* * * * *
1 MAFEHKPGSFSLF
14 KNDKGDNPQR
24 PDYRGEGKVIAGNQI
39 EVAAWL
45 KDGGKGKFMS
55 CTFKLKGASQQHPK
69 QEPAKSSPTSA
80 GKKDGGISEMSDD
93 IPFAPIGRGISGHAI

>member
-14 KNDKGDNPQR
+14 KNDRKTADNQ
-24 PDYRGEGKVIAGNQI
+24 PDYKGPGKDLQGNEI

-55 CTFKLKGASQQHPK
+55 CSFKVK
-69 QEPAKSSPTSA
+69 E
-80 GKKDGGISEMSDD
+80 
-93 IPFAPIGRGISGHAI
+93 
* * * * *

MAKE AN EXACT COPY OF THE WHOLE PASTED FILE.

1 MAFEHKPGSFSLF
14 KNDKGDNPQR
24 PDYRGEGKVIAGNQI
39 EVAAWL
45 KDGGKGKFMS
55 CTFKLKGASQQHPK
69 QEPAKSSPTSA
80 GKKDGGISEMSDD
93 IPFAPIGRGISGHAI

>member
-14 KNDKGDNPQR
+14 KNDRKTADNQ
-24 PDYRGEGKVIAGNQI
+24 PDYKGPGKDLQGNEI

-55 CTFKLKGASQQHPK
+55 CSFKVK
-69 QEPAKSSPTSA
+69 E
-80 GKKDGGISEMSDD
+80 
-93 IPFAPIGRGISGHAI
+93 